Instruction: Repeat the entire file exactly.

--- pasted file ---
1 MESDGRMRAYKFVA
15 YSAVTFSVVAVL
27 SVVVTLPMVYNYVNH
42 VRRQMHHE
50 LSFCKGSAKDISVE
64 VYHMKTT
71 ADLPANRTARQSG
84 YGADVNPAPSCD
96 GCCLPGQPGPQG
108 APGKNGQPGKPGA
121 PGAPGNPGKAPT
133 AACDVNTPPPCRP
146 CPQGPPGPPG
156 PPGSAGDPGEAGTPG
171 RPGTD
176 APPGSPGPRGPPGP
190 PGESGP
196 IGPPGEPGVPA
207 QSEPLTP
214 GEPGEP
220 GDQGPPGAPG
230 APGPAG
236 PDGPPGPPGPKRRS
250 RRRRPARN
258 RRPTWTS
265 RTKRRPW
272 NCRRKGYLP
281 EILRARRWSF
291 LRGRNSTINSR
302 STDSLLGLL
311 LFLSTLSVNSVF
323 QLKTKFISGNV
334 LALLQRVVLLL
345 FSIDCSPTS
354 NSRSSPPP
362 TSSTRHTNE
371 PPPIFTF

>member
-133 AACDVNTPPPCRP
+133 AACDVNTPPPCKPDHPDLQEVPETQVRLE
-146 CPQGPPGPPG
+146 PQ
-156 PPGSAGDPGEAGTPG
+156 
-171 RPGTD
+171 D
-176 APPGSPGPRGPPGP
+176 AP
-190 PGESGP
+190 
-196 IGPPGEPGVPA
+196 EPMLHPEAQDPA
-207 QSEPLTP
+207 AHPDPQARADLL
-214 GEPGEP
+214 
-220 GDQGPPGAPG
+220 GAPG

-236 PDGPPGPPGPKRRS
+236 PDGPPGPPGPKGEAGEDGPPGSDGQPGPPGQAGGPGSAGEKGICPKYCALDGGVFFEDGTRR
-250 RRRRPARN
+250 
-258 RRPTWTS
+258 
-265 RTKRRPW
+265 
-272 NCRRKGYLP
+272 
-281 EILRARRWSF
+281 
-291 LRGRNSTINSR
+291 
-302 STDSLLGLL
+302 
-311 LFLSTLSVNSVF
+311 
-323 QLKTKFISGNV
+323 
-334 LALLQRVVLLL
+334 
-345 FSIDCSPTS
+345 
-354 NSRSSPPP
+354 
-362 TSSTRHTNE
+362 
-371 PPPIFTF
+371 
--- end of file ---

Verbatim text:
1 MESDGRMRAYKFVA
15 YSAVTFSVVAVL
27 SVVVTLPMVYNYVNH
42 VRRQMHHE
50 LSFCKGSAKDISVE
64 VYHMKTT
71 ADLPANRTARQSG
84 YGADVNPAPSCD
96 GCCLPGQPGPQG
108 APGKNGQPGKPGA
121 PGAPGNPGKAPT
133 AACDVNTPPPCRP
146 CPQGPPGPPG
156 PPGSAGDPGEAGTPG
171 RPGTD
176 APPGSPGPRGPPGP
190 PGESGP
196 IGPPGEPGVPA
207 QSEPLTP
214 GEPGEP
220 GDQGPPGAPG
230 APGPAG
236 PDGPPGPPGPKRRS
250 RRRRPARN
258 RRPTWTS
265 RTKRRPW
272 NCRRKGYLP
281 EILRARRWSF
291 LRGRNSTINSR
302 STDSLLGLL
311 LFLSTLSVNSVF
323 QLKTKFISGNV
334 LALLQRVVLLL
345 FSIDCSPTS
354 NSRSSPPP
362 TSSTRHTNE
371 PPPIFTF

>member
-133 AACDVNTPPPCRP
+133 AACDVNTPPPCKPDHPDLQEVPETQVRLE
-146 CPQGPPGPPG
+146 PQ
-156 PPGSAGDPGEAGTPG
+156 
-171 RPGTD
+171 D
-176 APPGSPGPRGPPGP
+176 AP
-190 PGESGP
+190 
-196 IGPPGEPGVPA
+196 EPMLHPEAQDPA
-207 QSEPLTP
+207 AHPDPQARADLL
-214 GEPGEP
+214 
-220 GDQGPPGAPG
+220 GAPG

-236 PDGPPGPPGPKRRS
+236 PDGPPGPPGPKGEAGEDGPPGSDGQPGPPGQAGGPGSAGEKGICPKYCALDGGVFFEDGTRR
-250 RRRRPARN
+250 
-258 RRPTWTS
+258 
-265 RTKRRPW
+265 
-272 NCRRKGYLP
+272 
-281 EILRARRWSF
+281 
-291 LRGRNSTINSR
+291 
-302 STDSLLGLL
+302 
-311 LFLSTLSVNSVF
+311 
-323 QLKTKFISGNV
+323 
-334 LALLQRVVLLL
+334 
-345 FSIDCSPTS
+345 
-354 NSRSSPPP
+354 
-362 TSSTRHTNE
+362 
-371 PPPIFTF
+371 